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What is effective altruism, the philosophical movement linked to former FTX founder Sam Bankman Fried?

After the debacle of the firm, some critics are pointing out how the movement’s underlining ideals could have triggered SBF’s propensity to risk, and more so provided a shield for the way he was running his company.

FTX founder Sam Bankman-FriedAfter Sam Bankman-Fried left his Wall Street career, he worked with an EA-allied organisation called the Center for Effective Altruism, before FTX. (Photo via Bloomberg)

Since cryptocurrency trading firm FTX went bankrupt and it came to light it was extending loans to its sister foundation Alameda, using the money customers had deposited on the exchange, there has been a spotlight on the Effective Altruism (EA) philosophy championed by its founder.

In an interview with Forbes in May this year, Sam Bankman-Fried (or SBF as he is popularly known), the founder and former CEO of FTX, said: “In the end, my goal is to do as much good as I can for the world. I am part of the effective altruism community. It’s basically a group of people trying to figure out how you want to maximise the good that you do, the positive impact you have on the world. What does that imply? What does that mean you do with your life?… I got into finance in the first place to try and maximise the amount I can donate to some of the most effective causes.”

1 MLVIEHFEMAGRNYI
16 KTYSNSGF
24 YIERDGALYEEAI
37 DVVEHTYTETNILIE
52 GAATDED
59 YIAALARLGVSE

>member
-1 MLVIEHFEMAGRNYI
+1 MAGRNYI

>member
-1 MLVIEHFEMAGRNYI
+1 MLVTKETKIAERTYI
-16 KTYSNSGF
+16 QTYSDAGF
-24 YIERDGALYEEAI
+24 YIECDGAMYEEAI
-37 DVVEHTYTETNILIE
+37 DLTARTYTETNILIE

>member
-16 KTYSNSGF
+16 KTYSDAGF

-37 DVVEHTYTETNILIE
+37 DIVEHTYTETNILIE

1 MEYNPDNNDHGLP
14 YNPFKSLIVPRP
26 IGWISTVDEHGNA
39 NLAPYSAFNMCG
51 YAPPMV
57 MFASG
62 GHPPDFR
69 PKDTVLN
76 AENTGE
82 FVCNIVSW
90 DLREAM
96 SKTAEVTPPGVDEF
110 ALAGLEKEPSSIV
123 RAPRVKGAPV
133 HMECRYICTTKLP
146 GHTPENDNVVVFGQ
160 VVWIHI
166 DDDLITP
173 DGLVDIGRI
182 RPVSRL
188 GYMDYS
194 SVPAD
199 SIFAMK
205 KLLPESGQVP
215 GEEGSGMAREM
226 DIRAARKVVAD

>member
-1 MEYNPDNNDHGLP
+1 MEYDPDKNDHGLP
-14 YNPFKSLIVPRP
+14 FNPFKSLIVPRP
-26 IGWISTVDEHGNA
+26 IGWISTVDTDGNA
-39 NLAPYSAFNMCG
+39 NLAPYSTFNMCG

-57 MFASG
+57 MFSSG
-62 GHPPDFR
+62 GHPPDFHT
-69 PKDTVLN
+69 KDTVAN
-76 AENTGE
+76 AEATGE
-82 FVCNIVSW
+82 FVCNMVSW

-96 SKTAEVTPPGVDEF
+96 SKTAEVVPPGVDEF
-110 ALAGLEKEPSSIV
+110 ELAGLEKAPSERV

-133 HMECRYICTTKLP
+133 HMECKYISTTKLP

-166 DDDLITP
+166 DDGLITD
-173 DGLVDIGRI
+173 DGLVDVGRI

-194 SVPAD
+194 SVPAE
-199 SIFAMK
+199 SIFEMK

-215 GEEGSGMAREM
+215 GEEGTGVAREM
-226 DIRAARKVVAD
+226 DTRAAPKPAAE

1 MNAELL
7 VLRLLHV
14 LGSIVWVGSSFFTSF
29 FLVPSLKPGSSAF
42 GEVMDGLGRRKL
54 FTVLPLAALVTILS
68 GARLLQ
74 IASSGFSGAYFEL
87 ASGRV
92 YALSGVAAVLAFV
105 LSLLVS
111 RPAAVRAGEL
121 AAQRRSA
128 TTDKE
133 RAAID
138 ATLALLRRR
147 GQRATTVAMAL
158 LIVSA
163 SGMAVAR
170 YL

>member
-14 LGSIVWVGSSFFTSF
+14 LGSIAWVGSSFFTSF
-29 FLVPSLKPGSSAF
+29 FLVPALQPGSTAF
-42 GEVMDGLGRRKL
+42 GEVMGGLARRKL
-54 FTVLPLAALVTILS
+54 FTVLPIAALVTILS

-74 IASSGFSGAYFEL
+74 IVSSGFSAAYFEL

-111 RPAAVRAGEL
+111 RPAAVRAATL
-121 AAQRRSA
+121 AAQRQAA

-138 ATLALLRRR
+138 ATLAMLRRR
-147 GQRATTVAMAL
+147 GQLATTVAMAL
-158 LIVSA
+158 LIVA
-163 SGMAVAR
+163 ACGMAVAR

Such statements were part of the 30-year-old’s long-cultivated image of being an altruistic billionaire. He once appeared in a YouTube video titled “The Most Generous Billionaire”, handing out money on the street. Post the bankruptcy, the EA community is appearing to distance itself from SBF, with EA co-founder William MacAskill recently tweeting, “The EA community has emphasised the importance of integrity, honesty, and the respect of common-sense moral constraints… A clear-thinking EA should strongly oppose ‘ends justify the means’ reasoning.”

What is Effective Altruism?